1) Onkyo AVRs: I'm being told that recent models have had reliability issues, and that I should look elsewhere for my AVR.

    2) Tower vs. Bookshelf Speakers: Schan1269 recommended towers if at all possible in the reply above, but in another forum "they" have made a case for bookshelf speakers and a subwoofer being just as good.

    3) Dipole/Bipole vs. Monopole: "They" also say that dipole surrounds will be muddled if I don't get bookshelves for the surrounds. The bookshelves would be much cheaper, but I worry that the uni-directional speakers will make the ideal viewing spot very small (where only the guy sitting on the middle couch cushion will get the perfect performance). I was hoping that I could expand the ideal viewing spot to encompass an entire couch (elevated on a platform) and a few seats in front of that on ground level.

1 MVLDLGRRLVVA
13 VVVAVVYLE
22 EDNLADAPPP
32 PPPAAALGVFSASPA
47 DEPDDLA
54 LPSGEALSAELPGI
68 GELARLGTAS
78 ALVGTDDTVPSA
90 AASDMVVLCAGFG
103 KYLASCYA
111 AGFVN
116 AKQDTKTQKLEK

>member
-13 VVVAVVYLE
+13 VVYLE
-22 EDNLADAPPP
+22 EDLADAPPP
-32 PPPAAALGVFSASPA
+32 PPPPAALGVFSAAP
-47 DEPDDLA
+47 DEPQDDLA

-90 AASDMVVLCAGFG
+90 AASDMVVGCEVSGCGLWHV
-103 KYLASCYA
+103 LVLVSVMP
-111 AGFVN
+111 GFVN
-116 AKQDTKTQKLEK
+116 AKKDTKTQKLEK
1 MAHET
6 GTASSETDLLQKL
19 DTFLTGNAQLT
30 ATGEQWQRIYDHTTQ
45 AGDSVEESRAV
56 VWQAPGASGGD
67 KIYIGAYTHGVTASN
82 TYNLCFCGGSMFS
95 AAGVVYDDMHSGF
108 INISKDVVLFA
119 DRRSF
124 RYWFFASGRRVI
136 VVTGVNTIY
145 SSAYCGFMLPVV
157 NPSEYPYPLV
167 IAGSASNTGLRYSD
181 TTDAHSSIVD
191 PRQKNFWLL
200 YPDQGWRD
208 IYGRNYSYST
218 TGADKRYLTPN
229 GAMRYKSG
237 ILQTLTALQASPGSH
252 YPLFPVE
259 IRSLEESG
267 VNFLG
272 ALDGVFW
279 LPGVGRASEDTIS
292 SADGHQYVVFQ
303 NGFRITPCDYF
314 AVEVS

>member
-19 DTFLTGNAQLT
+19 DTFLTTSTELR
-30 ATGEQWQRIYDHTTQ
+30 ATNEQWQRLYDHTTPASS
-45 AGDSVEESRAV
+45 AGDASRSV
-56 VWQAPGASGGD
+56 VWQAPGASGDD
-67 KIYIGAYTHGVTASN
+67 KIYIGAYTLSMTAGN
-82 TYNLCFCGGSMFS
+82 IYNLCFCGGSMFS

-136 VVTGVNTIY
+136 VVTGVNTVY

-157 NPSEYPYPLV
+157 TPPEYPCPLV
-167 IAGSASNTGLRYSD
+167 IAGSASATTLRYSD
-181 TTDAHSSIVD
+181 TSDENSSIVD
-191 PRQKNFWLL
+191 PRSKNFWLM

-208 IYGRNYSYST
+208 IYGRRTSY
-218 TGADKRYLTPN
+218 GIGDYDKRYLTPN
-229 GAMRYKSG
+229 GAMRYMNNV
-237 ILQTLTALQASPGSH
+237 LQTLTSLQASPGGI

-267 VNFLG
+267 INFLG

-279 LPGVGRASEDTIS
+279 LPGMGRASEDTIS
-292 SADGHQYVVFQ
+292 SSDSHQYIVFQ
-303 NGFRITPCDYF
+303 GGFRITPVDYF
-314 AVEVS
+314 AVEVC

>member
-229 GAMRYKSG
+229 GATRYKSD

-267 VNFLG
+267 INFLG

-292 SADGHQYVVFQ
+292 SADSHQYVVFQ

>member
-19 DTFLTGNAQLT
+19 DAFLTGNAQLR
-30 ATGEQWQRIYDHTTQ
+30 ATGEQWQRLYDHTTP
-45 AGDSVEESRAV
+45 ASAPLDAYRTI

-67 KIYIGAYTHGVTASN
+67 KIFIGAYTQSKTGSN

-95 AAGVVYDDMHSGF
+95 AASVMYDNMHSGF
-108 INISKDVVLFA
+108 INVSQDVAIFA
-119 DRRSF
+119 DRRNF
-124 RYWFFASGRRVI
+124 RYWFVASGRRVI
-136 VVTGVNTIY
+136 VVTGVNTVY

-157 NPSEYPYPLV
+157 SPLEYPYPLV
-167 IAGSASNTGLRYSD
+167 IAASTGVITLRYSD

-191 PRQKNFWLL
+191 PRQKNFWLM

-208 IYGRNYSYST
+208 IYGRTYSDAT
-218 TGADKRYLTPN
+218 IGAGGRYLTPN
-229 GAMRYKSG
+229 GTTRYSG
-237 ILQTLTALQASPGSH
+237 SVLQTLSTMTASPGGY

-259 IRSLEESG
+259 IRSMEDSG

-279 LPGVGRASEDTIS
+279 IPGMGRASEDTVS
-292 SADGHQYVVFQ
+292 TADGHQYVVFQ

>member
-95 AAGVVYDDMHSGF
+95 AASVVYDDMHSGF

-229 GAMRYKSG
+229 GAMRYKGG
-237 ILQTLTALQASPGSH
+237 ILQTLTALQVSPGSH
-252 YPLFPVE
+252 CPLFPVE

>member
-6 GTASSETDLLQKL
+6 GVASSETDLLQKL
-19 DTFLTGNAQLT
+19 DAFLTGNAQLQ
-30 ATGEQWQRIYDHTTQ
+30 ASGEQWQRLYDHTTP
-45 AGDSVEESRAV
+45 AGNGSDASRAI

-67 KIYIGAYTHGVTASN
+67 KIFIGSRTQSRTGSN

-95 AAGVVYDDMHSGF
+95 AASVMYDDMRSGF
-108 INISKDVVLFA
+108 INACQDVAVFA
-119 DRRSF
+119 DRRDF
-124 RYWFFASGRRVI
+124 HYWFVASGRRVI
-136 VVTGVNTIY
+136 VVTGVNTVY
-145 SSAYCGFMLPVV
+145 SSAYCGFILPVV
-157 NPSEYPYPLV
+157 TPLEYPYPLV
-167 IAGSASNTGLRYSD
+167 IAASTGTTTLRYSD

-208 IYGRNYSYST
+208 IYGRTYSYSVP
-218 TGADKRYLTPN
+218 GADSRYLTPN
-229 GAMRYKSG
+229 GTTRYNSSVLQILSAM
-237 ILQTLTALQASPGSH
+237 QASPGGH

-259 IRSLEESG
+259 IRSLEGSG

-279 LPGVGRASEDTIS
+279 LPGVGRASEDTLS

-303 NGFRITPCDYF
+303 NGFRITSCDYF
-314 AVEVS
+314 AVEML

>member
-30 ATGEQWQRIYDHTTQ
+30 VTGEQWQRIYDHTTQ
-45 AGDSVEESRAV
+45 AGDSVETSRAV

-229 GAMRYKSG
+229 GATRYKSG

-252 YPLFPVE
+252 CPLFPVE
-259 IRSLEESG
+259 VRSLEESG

What do you think about all of this?

    Thank you all very much for your help with this so far.

    -Ash
     
  8. schan1269

    schan1269 HTF Expert
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    Your AVR will have a warranty. If worried, buy an extended. I tend to recommend a total of 3 years...as 3-5 years is when new tech shows up to make a change worthwhile.

    Tower speakers are more efficient than littler siblings. You want as much volume per watt as you can get.

    Di/bipole is personal preference. Nothing more, nothing less. I prefer all speakers be the same style(direct, omni-directional etc...)